Piero Fassino, a member of the Italian Parliament and Famagusta Rapporteur of the Parliamentary Assembly of the Council of Europe (PACE), is set to visit Cyprus soon, it was announced Tuesday, during the conference of the Political Affairs and Democracy Committee of the Parliamentary Assembly of the Council of Europe (PACE) in Paris.

Cyprus MP Yiorgos Loukaides participated in the session.

An announcement by the House of Representatives says that Fassino briefed the Committee about his recent working visit to Ankara. He further said that he will make a second visit to Cyprus, in order to complete his Report, which he intends to submit for a vote to the Plenary of PACE, during the June 2024 Session.

During the session, the request for Kosovo’s accession to the Council of Europe was discussed in view of the Opinion that will soon be submitted by the Rapporteur Greek MP Dora Bakoyannis, before the Plenary of the Assembly.

In his statement, Loukaides said that while sufficient progress is not recorded in relation to the deficits in Kosovo, the request for membership in the Council of Europe cannot be accepted.

He spoke of the need for implementation of basic commitments and obligations on the part of the Kosovo authorities,  in relation to the rights of the significant Serbian minority and the rule of law in general.

Any relaxation of these criteria by the Council of Europe, he noted, would act as a disincentive for taking the necessary corrective measures.

Reiterating the principled position of Cyprus against the recognition of the independence of Kosovo, MP underlined that the attempt to legitimize the entity, is against international law and may set a dangerous precedent for the case of Cyprus.

He also emphasized that nationalism can never be a solution to the emerging issues and instead suggested the need to reach compromise and diplomatic solutions.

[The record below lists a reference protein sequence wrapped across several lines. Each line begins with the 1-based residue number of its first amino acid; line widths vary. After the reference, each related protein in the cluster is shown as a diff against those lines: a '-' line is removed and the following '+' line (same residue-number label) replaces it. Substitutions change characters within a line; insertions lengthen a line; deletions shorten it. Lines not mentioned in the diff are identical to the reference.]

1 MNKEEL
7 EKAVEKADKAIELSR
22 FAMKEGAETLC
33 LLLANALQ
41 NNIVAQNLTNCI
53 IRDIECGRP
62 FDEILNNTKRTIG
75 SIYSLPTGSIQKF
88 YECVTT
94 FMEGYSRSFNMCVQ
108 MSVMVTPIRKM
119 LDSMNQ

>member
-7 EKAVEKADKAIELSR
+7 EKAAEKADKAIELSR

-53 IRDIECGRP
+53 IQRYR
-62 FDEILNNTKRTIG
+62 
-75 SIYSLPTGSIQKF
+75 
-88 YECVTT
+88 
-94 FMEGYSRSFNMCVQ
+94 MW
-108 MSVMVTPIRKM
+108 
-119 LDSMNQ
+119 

Cyprus has been divided since 1974, when Turkey invaded and occupied its northern third. Repeated rounds of UN-led peace talks have so far failed to yield results. The latest round of negotiations, in July 2017 at the Swiss resort of Crans-Montana ended inconclusively.

Varosha, the fenced off section of the Turkish-occupied town of Famagusta, is often described as a ‘ghost town’.

UN Security Council resolution 550 (1984) considers any attempts to settle any part of Varosha by people other than its inhabitants as inadmissible and calls for the transfer of this area to the administration of the UN. UN Security Council resolution 789 (1992) also urges that with a view to the implementation of resolution 550 (1984), the area at present under the control of the United Nations Peace-keeping Force in Cyprus be extended to include Varosha.

On October 8, 2020, the Turkish side opened part of the fenced area of Varosha, following an announcement made in Ankara on October 6. Then, in July 2021, Turkish Cypriot leader, Ersin Tatar, announced a partial lifting of the military status in Varosha.

In his latest UNFICYP report, UN Secretary-General, Antonio Guterres, reiterates his concern over any new developments in the fenced-off area of Varosha and the lack of response to the Security Council’s call for a reversal of the actions taken since the announcement of the partial reopening in October 2020. The has EU also expressed concern.

UN Secretary General Antonio Guterres appointed Holguín as his personal envoy for Cyprus, to assume a Good Offices role on his behalf and search for common ground on the way forward in the Cyprus issue.

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